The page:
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Novice
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Post training Optimizer Tool library conflicts

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I am currently running python 3.8.5 and have installed everything that is required up to this point (I believe) by going through the documentation.

 

I am trying to get the Post-training Optimizer Tool to work, mainly just using pot -h to verify it installed correctly. However, I keep getting:

 

DistributionNotFound: The 'scipy==1.2.1' distribution was not found and is required by pot

after running "pot -h" on my terminal. When I try and downgrade my scipy version through my anaconda environment it says:

  • scipy=1.2.1 -> python[version='>=2.7,<2.8.0a0|>=3.6,<3.7.0a0|>=3.7,<3.8.0a0']

meaning my python version is unsupported?

 

I have made another environment at python 3.7 but after everything is installed I get this error in the question I asked earlier: https://community.intel.com/t5/Intel-Distribution-of-OpenVINO/TypeError-Shared-Cython-type-cython-fu...

 

Any help will be greatly appreciated, I have not been able to get past this step for a few days.

 

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Novice
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This is for anyone who comes across this error in the future. I finally got it to work.  This is also in reply to this post I made: https://community.intel.com/t5/Intel-Distribution-of-OpenVINO/TypeError-Shared-Cython-type-cython-fu...

 

DO NOT USE PYTHON 3.8 because there are module conflicts such as pandas, scipy, and others that do not play nicely with this version (Anaconda environment would not let me install the necessary modules to do POT). Even after getting Python 3.7 installed, I was still getting the error as mentioned above. I suspected that it was due to the OpenVino environment variables still being initialized for my Python 3.8 version so I closed and reopened a new terminal. Still got the same error.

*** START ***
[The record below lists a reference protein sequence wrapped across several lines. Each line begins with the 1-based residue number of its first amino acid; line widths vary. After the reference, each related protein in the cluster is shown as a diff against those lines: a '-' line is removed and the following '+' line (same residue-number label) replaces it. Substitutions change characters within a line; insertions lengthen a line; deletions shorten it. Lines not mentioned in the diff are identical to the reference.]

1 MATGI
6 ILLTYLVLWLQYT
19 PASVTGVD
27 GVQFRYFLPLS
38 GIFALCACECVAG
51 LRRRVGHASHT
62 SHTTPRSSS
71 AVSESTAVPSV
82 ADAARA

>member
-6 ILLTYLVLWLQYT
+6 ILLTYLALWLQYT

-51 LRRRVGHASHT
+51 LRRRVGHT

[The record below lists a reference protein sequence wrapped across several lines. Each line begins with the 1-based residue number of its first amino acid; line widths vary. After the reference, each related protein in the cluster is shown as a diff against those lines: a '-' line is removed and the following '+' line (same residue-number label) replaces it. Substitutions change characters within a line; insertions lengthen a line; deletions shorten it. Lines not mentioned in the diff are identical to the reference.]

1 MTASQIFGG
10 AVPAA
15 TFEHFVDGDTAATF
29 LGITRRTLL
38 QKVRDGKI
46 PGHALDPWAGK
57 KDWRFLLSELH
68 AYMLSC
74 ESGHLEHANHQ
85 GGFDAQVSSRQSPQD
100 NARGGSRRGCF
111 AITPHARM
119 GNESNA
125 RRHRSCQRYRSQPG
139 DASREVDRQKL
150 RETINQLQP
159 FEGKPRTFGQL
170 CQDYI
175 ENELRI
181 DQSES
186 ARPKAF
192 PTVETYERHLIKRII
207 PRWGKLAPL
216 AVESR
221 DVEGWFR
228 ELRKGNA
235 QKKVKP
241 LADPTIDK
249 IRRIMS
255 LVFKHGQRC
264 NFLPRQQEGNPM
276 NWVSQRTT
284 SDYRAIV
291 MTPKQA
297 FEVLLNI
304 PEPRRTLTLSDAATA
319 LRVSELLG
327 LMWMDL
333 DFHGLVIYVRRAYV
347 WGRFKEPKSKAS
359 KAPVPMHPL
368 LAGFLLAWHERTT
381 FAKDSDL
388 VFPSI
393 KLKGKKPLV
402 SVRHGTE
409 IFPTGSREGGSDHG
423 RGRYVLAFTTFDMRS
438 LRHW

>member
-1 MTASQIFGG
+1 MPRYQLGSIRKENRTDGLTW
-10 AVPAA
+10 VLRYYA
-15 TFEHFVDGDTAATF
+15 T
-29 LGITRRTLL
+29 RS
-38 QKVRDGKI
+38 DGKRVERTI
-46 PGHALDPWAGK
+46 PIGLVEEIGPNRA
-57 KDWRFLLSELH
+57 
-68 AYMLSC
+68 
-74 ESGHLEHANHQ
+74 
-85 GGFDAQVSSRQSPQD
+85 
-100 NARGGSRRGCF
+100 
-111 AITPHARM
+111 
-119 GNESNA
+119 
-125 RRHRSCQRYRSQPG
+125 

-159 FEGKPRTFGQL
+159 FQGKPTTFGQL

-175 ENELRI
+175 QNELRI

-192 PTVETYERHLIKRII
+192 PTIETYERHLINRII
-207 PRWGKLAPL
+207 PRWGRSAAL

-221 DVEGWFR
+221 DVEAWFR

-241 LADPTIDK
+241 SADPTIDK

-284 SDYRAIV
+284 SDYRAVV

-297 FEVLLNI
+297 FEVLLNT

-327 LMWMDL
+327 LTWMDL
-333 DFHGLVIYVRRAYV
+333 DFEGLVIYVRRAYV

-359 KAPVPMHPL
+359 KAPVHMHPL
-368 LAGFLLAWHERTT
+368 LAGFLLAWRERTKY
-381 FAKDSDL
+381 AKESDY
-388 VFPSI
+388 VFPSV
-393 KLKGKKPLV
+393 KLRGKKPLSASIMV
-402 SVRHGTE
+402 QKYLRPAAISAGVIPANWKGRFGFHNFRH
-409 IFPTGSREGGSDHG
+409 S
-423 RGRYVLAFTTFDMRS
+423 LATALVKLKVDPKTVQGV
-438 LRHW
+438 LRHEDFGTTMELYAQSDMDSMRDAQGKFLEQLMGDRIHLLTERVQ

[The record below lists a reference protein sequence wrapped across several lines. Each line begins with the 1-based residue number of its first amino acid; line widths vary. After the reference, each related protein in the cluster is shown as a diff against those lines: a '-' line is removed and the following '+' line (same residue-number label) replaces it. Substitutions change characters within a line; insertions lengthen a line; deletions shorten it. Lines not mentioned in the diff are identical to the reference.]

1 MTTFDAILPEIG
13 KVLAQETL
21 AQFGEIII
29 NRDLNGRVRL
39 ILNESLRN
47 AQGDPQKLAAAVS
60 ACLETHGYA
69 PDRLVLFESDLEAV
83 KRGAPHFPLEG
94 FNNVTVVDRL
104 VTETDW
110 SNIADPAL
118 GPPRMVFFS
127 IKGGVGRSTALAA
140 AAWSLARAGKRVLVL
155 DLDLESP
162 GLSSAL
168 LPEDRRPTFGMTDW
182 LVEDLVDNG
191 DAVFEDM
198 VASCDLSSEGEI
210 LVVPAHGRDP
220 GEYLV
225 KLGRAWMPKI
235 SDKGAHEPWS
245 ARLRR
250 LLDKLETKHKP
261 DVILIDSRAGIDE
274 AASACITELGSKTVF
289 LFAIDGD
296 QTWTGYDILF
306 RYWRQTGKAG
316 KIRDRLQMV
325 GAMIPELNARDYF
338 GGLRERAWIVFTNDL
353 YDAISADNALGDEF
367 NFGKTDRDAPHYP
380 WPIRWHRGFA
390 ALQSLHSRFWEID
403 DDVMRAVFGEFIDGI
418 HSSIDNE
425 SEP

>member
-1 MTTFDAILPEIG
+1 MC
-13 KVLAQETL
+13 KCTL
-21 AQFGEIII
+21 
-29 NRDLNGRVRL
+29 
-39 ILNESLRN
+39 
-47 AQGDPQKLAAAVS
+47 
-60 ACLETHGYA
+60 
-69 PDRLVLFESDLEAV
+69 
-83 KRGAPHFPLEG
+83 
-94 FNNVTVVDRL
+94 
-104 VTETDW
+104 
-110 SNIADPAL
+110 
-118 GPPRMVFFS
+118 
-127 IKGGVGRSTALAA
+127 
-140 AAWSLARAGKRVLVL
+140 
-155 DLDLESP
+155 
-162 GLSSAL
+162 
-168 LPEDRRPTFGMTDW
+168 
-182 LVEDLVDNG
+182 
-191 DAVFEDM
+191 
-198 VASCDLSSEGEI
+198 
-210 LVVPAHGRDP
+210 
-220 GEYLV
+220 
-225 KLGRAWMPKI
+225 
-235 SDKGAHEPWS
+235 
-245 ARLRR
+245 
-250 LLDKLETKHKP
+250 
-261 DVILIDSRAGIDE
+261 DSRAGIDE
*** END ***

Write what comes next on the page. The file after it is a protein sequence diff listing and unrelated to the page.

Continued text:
The fix was removing the OpenVino setup variables in my .bashrc that I had included so i wouldn't have to always set them when opening a new terminal. After I manually did it in my Python 3.7 environment I was able to finally run the POT and added the environment setup again to .bashrc.

Hopefully this helps someone in the future as it stumped me for awhile.

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Moderator
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Greetings,


I suggest that you get all pre-requisite for OpenVINO toolkit and ensure you are able to run the demo as instructed in below documentation.

You may refer to this official documentation: https://docs.openvinotoolkit.org/latest/openvino_docs_install_guides_installing_openvino_windows.htm...


(ensure that you are choosing the correct environment, eg: windows,Linux,etc)


Next, you may follow the setup for POT which you can refer here: https://docs.openvinotoolkit.org/latest/pot_README.html


Sincerely,

Iffa


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Moderator
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Greetings,


Intel will no longer monitor this thread since we have provided a solution. If you need any additional information from Intel, please submit a new question.


Sincerely,

Iffa


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Highlighted
Novice
28 Views

This is for anyone who comes across this error in the future. I finally got it to work.  This is also in reply to this post I made: https://community.intel.com/t5/Intel-Distribution-of-OpenVINO/TypeError-Shared-Cython-type-cython-fu...

 

DO NOT USE PYTHON 3.8 because there are module conflicts such as pandas, scipy, and others that do not play nicely with this version (Anaconda environment would not let me install the necessary modules to do POT). Even after getting Python 3.7 installed, I was still getting the error as mentioned above. I suspected that it was due to the OpenVino environment variables still being initialized for my Python 3.8 version so I closed and reopened a new terminal. Still got the same error. 

 

The fix was removing the OpenVino setup variables in my .bashrc that I had included so i wouldn't have to always set them when opening a new terminal. After I manually did it in my Python 3.7 environment I was able to finally run the POT and added the environment setup again to .bashrc.

Hopefully this helps someone in the future as it stumped me for awhile.

View solution in original post

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Highlighted
Novice
25 Views

Also, this was for version 2021.1 for future context.

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